Here are the details:

Dental practitioners can now send or renew prescriptions to pharmacies from any device, Curve Dental announced today. A new release of enhanced functionality for ePrescribe, a module within the Curve Cloud Platform, allows clinicians to send prescriptions to pharmacies from any digital device, including a smartphone or tablet.

In partnership with DrFirst, a leading provider of e-prescribing, price transparency, and medication management solutions, Curve Dental offers customers an efficient process for sending prescriptions from their everyday workflow within its cloud-based dental practice management solution.

The new release includes three prescribing options; ePrescribe, which allows doctors to manage electronic prescriptions with ease; iPrescribe, which allows doctors to write and send prescriptions from mobile devices; and Prescription Drug Monitoring Programs (PDMP) registration for Electronic Prescriptions for Controlled Substances.

With this new functionality, Curve’s ePrescribe module allows customers to streamline prescription writing and reduce prescribing errors using the SmartSuite™ feature. This feature minimizes the need to search for drugs by displaying commonly prescribed medications with complete sig based on historical prescribing behaviors.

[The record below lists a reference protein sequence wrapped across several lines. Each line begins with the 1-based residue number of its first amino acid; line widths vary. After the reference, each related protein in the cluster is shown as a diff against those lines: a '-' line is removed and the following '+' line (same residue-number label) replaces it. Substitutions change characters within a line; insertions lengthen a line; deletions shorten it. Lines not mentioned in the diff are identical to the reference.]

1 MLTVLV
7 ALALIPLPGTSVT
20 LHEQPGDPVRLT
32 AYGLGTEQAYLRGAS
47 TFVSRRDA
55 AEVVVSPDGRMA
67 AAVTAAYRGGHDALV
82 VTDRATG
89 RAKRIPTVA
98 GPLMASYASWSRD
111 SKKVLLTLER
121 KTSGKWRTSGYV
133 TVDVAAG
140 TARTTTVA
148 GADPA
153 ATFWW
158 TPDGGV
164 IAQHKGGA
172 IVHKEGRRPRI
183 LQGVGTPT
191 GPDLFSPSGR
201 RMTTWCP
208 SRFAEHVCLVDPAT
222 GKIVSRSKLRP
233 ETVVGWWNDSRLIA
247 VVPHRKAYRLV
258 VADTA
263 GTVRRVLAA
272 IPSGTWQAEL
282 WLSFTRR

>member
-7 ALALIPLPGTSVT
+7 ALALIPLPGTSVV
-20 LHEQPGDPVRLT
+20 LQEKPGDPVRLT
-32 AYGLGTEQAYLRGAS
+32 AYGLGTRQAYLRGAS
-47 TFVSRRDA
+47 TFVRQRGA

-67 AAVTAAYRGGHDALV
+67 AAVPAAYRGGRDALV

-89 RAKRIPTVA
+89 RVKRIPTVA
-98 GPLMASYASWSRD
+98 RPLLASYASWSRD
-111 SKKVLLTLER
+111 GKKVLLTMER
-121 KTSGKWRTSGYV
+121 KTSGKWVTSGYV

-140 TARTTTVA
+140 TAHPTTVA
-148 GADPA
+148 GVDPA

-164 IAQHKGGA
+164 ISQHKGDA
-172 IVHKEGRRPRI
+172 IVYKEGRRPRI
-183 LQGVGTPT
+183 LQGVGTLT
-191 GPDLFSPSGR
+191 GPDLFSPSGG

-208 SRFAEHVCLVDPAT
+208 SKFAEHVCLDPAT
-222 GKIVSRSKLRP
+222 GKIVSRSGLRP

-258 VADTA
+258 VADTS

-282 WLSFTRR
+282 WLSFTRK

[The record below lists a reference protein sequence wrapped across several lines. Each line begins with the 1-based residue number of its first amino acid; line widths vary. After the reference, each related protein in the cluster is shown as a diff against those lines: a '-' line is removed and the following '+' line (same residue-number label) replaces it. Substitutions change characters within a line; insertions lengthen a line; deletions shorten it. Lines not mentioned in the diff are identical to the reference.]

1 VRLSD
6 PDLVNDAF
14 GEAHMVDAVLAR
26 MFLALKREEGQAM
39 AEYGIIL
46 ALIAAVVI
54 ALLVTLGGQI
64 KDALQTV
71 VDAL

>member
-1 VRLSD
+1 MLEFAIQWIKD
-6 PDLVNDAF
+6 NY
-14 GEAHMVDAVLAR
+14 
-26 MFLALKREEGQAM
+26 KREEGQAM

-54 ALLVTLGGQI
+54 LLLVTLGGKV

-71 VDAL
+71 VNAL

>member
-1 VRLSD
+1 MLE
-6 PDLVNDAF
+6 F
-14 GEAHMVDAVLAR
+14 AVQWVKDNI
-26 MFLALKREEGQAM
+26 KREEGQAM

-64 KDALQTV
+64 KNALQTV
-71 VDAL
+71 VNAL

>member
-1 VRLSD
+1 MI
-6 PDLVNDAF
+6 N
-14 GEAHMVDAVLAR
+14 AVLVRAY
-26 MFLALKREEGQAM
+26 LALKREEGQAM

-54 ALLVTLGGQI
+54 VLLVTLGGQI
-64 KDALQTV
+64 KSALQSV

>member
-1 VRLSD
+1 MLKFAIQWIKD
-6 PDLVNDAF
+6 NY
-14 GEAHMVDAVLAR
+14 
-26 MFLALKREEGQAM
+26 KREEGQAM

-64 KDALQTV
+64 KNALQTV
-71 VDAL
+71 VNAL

Gary Long, Curve's Chief Revenue Officer explains, "Our combined EPCS and PDMP solution streamlines workflow and dramatically reduces the time it takes to check patient prescription history, document the PDMP check and complete the electronic prescription. It also helps eliminate the possibility of human error throughout the process. We are committed to doing our part to address the country's opioid epidemic and feel that our solution will help dentists do their part to support the PDMP initiative."

Curve Dental is a web-based dental software and services provider in the US and Canada. To date, Curve has 25,000 users in the US and Canada and strives to make dental software about the user experience. For more information, visit curvedental.com.

Wednesday, December 4, 2019

Hospital Chain Agress to $2.175 Million Settlement with Office of Civil Rights

 


There is a lesson in today’s post.  Reporting security breaches is required to be in compliance with HIPAA statutes.  Also consulting knowledgable experts can greatly help in these situations.